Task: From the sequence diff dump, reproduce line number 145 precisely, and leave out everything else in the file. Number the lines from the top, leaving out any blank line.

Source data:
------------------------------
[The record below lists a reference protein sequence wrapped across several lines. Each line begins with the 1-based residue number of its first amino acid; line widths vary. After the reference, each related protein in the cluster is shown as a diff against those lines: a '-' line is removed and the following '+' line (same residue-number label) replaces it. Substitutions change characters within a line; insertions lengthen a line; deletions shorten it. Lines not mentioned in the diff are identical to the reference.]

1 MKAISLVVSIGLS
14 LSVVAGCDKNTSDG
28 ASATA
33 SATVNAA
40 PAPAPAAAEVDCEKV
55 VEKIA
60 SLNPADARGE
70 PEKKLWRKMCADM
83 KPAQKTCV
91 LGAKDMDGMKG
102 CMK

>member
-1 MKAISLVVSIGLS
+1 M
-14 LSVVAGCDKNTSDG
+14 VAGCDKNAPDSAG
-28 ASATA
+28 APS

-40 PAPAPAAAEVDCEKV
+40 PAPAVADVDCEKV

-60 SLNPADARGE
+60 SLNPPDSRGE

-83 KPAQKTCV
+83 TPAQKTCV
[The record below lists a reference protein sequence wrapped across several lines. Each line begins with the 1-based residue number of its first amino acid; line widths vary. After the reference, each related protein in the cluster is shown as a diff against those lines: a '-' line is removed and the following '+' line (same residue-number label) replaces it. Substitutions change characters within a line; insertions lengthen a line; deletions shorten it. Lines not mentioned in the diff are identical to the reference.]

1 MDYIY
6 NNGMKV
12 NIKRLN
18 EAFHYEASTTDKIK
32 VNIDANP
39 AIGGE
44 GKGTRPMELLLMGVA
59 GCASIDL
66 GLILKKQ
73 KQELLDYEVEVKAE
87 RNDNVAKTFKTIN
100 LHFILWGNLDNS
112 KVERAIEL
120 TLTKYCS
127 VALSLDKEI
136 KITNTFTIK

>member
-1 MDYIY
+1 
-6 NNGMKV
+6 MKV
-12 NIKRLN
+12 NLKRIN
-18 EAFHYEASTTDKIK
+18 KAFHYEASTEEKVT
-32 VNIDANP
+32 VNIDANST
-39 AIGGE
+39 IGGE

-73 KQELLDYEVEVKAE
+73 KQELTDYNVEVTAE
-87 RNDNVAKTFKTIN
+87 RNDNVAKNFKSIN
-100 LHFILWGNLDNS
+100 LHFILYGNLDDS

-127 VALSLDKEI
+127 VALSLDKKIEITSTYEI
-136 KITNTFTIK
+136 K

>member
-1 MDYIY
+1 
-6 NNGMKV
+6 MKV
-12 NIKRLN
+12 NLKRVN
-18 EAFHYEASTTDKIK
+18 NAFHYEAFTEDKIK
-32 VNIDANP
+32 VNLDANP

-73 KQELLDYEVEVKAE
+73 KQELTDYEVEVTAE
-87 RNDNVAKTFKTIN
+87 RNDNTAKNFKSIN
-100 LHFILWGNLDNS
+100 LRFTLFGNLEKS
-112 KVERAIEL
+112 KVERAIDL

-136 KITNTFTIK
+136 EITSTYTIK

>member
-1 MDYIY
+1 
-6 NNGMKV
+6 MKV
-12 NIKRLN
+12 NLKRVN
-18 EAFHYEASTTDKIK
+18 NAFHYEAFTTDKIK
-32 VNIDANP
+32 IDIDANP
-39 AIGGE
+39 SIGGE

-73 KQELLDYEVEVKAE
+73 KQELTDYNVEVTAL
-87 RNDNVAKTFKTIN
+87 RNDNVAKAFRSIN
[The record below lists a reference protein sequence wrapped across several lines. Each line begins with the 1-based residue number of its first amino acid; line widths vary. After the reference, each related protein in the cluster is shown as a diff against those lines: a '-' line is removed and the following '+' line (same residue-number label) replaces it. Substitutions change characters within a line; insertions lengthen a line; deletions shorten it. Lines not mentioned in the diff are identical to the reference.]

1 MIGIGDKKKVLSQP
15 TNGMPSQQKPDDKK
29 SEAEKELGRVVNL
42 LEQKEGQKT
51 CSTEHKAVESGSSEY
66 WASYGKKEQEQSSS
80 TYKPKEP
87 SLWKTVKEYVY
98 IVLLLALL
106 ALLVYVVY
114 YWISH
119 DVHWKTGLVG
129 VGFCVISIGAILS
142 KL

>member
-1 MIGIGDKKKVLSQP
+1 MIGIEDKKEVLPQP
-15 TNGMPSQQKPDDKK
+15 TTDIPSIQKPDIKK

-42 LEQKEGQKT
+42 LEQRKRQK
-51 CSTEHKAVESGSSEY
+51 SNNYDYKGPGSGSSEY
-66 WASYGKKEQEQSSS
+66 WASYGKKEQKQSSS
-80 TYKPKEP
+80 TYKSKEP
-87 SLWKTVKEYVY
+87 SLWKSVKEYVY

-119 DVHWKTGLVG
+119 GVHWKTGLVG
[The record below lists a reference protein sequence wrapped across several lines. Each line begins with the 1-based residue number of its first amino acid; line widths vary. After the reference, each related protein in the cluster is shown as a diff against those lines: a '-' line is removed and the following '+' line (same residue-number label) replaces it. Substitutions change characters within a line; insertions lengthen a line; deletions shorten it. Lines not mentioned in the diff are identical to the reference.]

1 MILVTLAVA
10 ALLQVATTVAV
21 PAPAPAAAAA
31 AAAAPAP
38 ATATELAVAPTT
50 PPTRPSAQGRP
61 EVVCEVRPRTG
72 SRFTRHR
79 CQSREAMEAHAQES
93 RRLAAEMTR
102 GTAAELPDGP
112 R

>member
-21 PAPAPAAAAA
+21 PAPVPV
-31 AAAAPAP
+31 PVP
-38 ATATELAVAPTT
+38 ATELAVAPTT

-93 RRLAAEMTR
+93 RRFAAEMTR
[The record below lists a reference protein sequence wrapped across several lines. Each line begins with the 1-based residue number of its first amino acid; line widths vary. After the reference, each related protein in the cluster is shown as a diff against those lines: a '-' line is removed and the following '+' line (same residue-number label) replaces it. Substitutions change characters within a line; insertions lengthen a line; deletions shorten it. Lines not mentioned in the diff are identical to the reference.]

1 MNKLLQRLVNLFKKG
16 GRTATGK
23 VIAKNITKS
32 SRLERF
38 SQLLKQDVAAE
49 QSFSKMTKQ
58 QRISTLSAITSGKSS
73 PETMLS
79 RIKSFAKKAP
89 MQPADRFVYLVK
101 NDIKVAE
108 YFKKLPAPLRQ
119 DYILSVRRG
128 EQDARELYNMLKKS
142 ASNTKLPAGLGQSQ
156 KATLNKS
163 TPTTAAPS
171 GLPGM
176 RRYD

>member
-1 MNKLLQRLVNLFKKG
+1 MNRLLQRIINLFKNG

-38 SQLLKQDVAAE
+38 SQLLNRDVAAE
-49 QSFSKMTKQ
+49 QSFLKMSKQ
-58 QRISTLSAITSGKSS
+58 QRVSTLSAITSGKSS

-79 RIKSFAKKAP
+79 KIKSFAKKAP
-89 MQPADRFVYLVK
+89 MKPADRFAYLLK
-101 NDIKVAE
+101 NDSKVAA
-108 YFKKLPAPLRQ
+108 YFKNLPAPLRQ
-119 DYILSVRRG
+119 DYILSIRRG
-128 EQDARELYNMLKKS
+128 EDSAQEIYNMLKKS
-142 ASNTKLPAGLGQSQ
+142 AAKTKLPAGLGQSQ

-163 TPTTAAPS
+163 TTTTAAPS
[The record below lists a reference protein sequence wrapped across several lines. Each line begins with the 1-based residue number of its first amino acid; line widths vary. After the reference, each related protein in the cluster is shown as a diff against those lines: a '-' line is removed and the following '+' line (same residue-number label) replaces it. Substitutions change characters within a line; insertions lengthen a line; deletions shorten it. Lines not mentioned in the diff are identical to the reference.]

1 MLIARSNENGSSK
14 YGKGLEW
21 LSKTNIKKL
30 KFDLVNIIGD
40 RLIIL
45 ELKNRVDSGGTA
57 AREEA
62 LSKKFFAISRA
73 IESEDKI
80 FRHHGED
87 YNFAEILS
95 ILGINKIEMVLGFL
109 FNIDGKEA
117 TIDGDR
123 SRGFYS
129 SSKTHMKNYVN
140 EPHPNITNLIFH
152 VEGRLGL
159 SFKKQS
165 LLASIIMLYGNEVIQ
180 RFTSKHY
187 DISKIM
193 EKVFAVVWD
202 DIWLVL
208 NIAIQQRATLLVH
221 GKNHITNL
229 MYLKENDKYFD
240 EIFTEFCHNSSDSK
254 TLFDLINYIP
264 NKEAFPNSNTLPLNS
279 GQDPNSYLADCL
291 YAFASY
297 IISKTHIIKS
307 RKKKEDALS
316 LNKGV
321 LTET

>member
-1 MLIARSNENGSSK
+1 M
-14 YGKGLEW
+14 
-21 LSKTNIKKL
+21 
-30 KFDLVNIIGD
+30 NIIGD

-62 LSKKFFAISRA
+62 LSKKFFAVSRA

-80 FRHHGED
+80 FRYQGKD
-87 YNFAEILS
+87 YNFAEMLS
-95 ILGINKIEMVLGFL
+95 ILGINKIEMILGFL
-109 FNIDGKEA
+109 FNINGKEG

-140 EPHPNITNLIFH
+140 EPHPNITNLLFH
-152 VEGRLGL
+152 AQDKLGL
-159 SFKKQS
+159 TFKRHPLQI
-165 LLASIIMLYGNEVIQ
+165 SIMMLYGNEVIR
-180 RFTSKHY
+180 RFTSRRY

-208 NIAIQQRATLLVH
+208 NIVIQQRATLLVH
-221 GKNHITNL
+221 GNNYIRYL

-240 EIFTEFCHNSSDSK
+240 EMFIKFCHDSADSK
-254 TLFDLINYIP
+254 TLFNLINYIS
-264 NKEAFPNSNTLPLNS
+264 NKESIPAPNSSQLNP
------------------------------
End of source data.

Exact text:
79 CQSREAMEAHAQES